• Getting to Green

    An administrator pushes, on a shoestring budget, to move his university and the world toward a more sustainable equilibrium.


Watch more TV

OK, I admit it. For me, watching pretty much any TV is watching "more".

February 7, 2010

OK, I admit it. For me, watching pretty much any TV is watching "more".

But from time to time, there comes along a show -- in this case, a made-for-TV movie -- that truly justifies the existence of the idiot box. "Temple Grandin" is a tour de force. In the movie, which premiered on HBO this past Saturday but will doubtless be re-aired, Claire Danes turns in an Oscar-worthy performance if ever I've seen one. And director Mick Jackson both recreates the America of the 1960's (which has been done before) and creates an impression of how it must be to see the world entirely differently (which, to my knowledge, really hasn't).

Grandin, a Professor of Animal Science at Colorado State, is autistic. Her renown comes both from overcoming this challenge and from becoming the world's leading designer of livestock containment and handling systems. The film traces her life from her high school years (with flashbacks to early childhood) through her early breakthroughs and acceptance into the doctoral program at Illinois. More importantly, it shows (not just tells) the viewer how her different way of perceiving the world led to her ability to solve problems other trained professionals didn't even notice existed.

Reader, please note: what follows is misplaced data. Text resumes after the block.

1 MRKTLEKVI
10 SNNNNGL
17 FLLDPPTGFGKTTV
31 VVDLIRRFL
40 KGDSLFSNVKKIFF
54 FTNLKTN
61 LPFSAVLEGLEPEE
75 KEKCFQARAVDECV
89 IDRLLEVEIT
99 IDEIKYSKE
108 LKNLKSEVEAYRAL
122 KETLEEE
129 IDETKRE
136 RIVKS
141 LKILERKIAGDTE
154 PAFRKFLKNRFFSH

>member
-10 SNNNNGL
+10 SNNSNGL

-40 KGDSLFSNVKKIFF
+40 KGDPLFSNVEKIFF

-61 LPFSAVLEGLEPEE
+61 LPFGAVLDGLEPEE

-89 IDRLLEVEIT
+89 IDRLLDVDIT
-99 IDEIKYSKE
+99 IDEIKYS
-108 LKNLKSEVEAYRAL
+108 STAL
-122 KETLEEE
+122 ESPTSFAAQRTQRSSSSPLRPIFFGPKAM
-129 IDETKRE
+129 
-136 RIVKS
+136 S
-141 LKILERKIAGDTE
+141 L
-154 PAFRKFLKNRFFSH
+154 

And this is the lesson for all of us. The fact that things have been done a certain way for hundreds of years -- the fact that all the professionals just know that the traditional way is the best way, indeed the only way -- the fact that no one involved perceives any significant downside in the way things are done -- none of these means that significant improvements aren't possible, aren't economically efficient, aren't at some level easy and obvious. People have been handling animals for thousands of years, and one autistic woman showed us how to do it an order of magnitude better. Perhaps, just perhaps, some things we've been doing for far less time can also be improved markedly, if we just ask the right questions.


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